OK, as long as we’re talking about improv at the gaming table, let me tell you of the time the carousing table gave me D&D gold. I was running an ongoing campaign for a group of friends and at the end of the night they returned to town. My rule for carousing was that it had to be done in town and could only be done once per session, so they decided to end the night with some quick carousing rolls. As we were packing up one player, let us call him Tom, missed his check and had to roll on the mishap table. The result was as follows:
One of us! One of us! You’re not sure how it happened, but you’ve been initiated into some sort of secret society or weird cult. Did you really make out with an emu of was that just the drugs? Roll Int check to remember the signs and passes.
Now, we didn’t really have time to deal with the outcome as everyone was leaving, so I offhandedly said “Tom goes out drinking with some new friends and the next morning he’s not there when the rest of you wake up.” Everyone went home with the expectation of dealing with this development next week. Now, I know you’re thinking, this isn’t really improv if you had a whole week to come up with ideas. But you see, once everyone left it was out of sight out of mind, and I totally forgot about Tom’s predicament until we sat down at the table the next week. And to make things more interesting, Tom wasn’t able to play that week. So what happened?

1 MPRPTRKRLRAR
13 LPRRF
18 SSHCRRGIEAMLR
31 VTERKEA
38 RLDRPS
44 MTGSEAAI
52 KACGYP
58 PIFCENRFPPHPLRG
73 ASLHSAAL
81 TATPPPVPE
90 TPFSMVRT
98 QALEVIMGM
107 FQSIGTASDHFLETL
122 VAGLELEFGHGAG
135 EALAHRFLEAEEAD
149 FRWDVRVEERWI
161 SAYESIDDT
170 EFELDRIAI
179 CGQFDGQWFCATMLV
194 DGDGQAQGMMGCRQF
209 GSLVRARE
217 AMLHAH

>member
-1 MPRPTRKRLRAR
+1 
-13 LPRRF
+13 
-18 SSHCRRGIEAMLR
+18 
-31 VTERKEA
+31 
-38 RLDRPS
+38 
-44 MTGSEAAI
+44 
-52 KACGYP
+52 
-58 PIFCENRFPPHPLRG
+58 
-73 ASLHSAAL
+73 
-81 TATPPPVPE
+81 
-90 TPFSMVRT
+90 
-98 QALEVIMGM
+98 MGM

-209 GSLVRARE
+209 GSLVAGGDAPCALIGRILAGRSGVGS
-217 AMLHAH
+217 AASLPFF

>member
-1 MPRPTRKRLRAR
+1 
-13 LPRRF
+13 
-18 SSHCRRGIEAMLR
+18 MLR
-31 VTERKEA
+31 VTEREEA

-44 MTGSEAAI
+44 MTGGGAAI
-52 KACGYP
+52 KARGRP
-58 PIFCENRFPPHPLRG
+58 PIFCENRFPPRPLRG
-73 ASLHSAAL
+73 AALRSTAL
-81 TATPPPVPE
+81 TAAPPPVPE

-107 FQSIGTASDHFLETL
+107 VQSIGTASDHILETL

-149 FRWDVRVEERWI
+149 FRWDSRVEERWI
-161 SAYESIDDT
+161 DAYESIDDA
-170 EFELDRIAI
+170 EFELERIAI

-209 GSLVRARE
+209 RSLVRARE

The players started wrapping up their town activities and prepared to re-enter the dungeon. One or two of them decided to go out and ask around about what happened to Tom. So I told them that some of the folks at the tavern they were hanging out at remember seeing him leave with a man in a purple turban. Where did that come from? I have no idea, I just wanted to give them some memorable detail they could follow up on later. I was assuming they would let it lie since we all knew Tom wasn’t going to be able to rejoin the group regardless and maybe the next week they could follow up on where Tom and the man in the purple turban got to.
Oh no, the players latched on to this interesting detail immediately. They started scouring the town for a man in a purple turban. They reasoned that a man in a purple turban will be trivial to track down. That must stand out – nobody wears turbans in this medieval European town, right? Crap, they’ve got me.
OK, thinking on my feet I told them about how there is a guild of silk merchants in town. They are from far off lands to the East, but maintain their presence in the town for the purposes of trade. They like to wear turbans and long flowing silken garments to show off their wares. I think at this point the players figured out they could use a locate object spell on some of Tom’s gear to pinpoint his location. As they make their plans I started flipping through the Monster Manual looking for something more nefarious for the players to deal with, and ended up on the Rakshasa.